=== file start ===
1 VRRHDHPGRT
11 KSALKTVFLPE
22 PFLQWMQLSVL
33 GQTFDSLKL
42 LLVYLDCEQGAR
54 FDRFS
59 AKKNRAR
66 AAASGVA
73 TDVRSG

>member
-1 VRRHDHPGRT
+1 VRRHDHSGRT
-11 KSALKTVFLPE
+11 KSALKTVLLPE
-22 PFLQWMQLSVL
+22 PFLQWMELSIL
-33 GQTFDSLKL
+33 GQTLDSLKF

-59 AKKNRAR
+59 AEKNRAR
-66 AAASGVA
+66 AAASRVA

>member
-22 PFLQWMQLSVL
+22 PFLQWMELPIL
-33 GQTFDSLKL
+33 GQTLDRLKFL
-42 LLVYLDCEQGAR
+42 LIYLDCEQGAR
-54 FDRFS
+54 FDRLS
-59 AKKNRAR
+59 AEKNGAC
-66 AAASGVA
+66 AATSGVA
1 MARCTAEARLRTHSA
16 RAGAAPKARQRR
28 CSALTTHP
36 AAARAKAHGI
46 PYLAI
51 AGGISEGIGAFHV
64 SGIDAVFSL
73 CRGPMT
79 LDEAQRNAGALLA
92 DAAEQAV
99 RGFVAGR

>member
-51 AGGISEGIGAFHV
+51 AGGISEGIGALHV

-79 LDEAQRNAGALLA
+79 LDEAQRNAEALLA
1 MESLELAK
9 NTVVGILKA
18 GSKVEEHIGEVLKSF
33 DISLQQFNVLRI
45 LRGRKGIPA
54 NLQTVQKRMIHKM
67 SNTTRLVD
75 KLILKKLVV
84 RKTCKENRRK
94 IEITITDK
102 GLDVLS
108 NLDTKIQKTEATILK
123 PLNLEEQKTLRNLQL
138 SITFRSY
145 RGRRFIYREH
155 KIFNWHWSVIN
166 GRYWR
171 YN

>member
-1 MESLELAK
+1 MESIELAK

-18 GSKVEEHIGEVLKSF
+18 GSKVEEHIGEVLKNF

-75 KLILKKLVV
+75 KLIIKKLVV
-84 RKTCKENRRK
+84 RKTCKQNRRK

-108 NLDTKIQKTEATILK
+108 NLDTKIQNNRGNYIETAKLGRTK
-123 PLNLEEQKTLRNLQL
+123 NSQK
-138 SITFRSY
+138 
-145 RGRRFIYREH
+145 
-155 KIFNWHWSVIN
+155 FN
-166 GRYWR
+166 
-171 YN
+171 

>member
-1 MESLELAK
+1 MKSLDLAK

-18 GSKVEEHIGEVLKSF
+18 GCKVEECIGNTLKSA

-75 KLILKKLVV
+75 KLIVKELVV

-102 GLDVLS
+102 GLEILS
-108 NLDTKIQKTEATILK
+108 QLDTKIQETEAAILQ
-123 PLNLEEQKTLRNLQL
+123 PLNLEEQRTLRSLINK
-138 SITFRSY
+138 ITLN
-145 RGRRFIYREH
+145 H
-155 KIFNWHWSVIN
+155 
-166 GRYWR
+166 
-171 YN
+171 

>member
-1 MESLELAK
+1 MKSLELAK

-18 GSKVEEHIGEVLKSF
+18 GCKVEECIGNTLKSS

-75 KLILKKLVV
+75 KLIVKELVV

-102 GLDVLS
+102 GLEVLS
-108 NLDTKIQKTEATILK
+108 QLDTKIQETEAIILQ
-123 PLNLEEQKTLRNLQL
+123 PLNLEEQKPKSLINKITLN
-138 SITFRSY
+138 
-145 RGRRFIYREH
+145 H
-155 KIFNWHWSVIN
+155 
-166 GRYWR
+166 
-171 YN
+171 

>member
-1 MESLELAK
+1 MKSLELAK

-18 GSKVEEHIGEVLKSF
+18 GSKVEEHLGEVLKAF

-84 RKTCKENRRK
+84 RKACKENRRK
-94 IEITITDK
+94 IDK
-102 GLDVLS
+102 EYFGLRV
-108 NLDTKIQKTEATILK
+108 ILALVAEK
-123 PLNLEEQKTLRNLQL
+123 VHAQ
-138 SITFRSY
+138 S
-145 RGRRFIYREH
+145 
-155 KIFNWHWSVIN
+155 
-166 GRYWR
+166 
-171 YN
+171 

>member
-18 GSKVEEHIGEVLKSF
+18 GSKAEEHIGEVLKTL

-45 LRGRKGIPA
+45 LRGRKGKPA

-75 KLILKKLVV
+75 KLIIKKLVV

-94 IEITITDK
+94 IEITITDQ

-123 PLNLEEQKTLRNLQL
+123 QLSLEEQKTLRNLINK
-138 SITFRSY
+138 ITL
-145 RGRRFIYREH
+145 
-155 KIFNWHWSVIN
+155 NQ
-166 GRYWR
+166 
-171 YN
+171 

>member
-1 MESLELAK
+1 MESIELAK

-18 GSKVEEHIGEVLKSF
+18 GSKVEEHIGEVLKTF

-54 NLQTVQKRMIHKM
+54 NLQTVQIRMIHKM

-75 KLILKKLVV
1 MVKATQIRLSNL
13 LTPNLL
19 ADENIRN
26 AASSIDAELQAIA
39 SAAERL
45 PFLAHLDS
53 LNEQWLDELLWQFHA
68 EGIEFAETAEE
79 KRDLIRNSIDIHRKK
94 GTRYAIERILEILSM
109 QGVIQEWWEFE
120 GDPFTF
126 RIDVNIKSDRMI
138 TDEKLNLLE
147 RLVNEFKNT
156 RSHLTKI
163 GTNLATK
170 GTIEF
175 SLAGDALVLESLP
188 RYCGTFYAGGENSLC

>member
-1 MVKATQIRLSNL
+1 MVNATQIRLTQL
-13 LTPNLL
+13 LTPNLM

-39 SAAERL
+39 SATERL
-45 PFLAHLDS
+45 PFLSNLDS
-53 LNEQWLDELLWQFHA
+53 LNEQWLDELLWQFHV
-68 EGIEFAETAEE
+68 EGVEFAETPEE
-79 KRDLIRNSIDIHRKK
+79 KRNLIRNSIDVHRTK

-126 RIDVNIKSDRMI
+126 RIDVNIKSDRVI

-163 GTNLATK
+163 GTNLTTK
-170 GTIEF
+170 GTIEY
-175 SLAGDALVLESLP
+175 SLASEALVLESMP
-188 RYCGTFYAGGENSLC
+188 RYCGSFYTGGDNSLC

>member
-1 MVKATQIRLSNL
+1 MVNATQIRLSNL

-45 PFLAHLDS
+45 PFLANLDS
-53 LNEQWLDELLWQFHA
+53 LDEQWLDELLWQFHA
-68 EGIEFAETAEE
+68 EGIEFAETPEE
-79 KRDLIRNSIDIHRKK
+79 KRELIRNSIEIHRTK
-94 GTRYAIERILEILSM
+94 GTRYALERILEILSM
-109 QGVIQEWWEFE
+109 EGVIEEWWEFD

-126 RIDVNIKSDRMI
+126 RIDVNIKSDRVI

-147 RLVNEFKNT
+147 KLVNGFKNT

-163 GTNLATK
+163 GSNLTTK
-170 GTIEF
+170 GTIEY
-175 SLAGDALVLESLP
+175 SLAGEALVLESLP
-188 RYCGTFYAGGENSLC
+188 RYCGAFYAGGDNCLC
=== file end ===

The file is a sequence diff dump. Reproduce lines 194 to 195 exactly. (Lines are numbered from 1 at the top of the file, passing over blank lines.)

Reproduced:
13 LTPNLL
19 ADENIRN